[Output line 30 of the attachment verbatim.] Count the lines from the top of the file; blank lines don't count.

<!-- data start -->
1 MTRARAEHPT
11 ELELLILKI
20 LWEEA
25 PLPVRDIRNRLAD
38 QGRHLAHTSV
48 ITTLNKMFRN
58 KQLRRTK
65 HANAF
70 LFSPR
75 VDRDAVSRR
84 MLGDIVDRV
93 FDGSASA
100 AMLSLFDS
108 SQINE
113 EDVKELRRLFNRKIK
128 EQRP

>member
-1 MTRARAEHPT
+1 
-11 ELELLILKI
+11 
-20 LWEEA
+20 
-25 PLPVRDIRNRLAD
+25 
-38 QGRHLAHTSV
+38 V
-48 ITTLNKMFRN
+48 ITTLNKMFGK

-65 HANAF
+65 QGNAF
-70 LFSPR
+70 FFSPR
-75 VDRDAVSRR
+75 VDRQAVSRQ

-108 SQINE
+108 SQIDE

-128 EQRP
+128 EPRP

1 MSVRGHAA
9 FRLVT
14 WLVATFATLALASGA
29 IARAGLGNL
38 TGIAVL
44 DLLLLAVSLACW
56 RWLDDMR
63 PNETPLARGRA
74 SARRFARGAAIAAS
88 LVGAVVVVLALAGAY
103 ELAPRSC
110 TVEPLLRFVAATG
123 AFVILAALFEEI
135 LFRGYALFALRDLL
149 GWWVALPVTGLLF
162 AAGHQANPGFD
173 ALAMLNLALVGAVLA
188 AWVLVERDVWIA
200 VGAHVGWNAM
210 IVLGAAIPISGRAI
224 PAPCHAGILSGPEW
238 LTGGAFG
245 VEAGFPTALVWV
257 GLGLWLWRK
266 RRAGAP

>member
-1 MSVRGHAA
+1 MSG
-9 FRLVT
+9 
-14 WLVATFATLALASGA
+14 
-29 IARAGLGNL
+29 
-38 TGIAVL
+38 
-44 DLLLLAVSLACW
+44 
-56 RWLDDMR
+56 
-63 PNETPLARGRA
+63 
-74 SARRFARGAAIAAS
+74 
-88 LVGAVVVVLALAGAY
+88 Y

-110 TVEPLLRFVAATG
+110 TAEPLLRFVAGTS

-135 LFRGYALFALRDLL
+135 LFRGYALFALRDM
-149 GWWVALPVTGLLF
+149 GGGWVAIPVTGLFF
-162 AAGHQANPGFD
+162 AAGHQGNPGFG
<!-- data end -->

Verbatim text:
-65 HANAF